The Importance of Interview Preparation Written By: admin | Posted On: 06-17-2024 | Category: Community

The Importance of Interview Preparation

“By failing to prepare, you are preparing to fail.” – Benjamin Franklin

A few months ago, I wrote a piece on how to create a CV that stands out in a highly competitive market. The point I made still stands: the landscape is fiercely competitive, and standing out is imperative. Landing interviews at top companies is challenging, so it’s pivotal that you can leave a lasting (positive) impression.

Research the Company

Research is to see what everybody else has seen, and to think what nobody else has thought.” – Albert Szent-Györgyi

First and foremost, you should build your own ICP (Ideal Company Profile) and only pursue opportunities that align with what you’re truly interested in and passionate about. The reality is, that you’re not going to enjoy researching a company you’re not that interested in, so it’s crucial to understand the importance of interview preparation. Your ICP framework can be as extensive or as basic as you like. An example would be:

  • Company size: 0 to 200 employees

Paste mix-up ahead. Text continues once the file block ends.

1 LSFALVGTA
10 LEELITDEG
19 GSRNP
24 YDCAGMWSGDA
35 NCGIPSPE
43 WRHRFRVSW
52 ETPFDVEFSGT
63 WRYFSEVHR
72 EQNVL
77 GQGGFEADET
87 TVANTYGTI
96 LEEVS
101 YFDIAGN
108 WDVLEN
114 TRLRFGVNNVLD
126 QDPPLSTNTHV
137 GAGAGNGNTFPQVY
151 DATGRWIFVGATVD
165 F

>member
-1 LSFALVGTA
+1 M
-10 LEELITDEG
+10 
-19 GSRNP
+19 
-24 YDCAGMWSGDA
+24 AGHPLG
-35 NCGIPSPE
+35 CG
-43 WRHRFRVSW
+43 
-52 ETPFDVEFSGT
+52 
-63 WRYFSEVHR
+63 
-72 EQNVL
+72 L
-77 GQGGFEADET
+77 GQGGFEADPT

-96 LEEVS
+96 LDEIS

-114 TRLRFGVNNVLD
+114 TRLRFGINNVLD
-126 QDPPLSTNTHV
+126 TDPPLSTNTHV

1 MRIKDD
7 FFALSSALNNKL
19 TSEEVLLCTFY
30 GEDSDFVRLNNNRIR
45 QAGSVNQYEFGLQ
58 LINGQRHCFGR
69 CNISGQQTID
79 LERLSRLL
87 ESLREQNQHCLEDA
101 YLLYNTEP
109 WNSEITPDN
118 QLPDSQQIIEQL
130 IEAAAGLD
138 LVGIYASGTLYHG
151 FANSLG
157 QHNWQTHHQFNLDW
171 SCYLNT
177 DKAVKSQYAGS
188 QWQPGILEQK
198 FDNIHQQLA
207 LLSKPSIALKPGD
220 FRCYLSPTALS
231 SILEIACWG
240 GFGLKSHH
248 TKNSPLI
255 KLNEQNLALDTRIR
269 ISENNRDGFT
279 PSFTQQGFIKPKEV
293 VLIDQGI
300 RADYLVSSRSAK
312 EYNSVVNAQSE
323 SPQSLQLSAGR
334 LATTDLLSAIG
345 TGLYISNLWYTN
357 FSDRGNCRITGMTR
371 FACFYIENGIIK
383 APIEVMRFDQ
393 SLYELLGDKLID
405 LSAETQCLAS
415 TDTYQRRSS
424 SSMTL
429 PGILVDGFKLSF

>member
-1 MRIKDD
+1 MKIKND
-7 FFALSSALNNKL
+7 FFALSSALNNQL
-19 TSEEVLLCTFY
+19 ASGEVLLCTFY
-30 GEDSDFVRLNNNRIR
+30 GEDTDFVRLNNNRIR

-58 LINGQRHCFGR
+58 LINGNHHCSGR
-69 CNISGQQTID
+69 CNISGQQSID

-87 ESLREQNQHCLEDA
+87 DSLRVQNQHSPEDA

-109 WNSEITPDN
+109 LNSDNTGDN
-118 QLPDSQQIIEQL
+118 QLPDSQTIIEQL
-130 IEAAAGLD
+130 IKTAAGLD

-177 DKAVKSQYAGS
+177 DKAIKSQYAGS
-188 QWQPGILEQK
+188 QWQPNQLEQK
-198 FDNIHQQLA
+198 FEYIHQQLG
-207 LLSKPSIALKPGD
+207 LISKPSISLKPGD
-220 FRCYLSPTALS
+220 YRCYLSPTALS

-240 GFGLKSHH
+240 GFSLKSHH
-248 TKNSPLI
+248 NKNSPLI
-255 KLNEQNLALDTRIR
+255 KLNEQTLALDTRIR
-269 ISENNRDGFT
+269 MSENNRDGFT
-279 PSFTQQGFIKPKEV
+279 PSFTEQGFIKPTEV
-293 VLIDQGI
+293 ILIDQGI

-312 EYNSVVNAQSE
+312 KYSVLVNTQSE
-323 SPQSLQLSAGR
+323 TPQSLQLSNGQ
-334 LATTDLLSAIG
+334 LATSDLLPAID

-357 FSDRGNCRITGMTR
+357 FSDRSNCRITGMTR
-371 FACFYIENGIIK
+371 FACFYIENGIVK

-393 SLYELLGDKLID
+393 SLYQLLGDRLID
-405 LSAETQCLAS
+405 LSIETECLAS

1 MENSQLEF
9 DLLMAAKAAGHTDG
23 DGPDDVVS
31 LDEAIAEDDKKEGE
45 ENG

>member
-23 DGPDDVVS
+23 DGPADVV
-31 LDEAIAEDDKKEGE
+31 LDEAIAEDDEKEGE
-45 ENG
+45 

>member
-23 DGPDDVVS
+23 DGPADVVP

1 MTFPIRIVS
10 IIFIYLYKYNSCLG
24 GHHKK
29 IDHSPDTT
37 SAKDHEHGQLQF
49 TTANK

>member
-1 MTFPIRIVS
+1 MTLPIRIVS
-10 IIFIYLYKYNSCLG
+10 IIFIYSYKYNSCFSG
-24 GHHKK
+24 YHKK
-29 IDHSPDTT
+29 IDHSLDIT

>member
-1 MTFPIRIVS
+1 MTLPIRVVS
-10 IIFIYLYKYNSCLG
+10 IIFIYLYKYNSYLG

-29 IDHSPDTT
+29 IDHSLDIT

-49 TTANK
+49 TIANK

• Funding: Series A – B
  • Tech: Data & Analytics
  • Buying community: Business and Technical personas
  • Industry focus: Mid-market

By researching a company, I don’t mean just spending 15-30 minutes navigating the website. People tend to default to the path of least resistance, so the vast majority of people you’re competing with will be doing exactly this, often resulting in the Dunning-Kruger effect. Now, I’m not disputing that the website is a great information source. It’s arguably the best and should be your primary source, but not your only source. By researching the company, I mean truly understanding the product, people, partners, and purpose; their competitors, the ecosystem they operate in, and the industries they sell to.

Here are a few tools that can help build a holistic view:
  • Crunchbase: Funding and investor information
  • ChatGPT: Request company breakdown and run a competitor analysis
  • LinkedIn: Look at the leadership’s background, the hiring manager’s background, and the type of people they’ve already hired
  • YouTube: Check if there are interviews, marketing materials, and product demonstrations
  • G2: What the customers are saying about the product
  • RepVue: What the average attainment/compensation is for reps
  • Glassdoor: What the culture is like
  • Google: Search “Company name” AND Awards: Recent accolades you can reference

The more you learn, the less you know. By building this qualification/research framework, you will be entering your interviews with confidence and will naturally ask deeper questions that demonstrate your due diligence. Hiring managers will notice your confidence, research, and attention to detail, which are all key hiring traits! Treat these interviews as you would a meeting with your customer; I’d like to hope you’re always well prepared.

The Importance of Interview Preparation - the Dunning Krueger effect
The Dunning Krueger effect – The Importance of Interview Preparation

Understand the Role

It’s critical that you truly understand the role you’re pursuing and therefore the importance of interview preparation.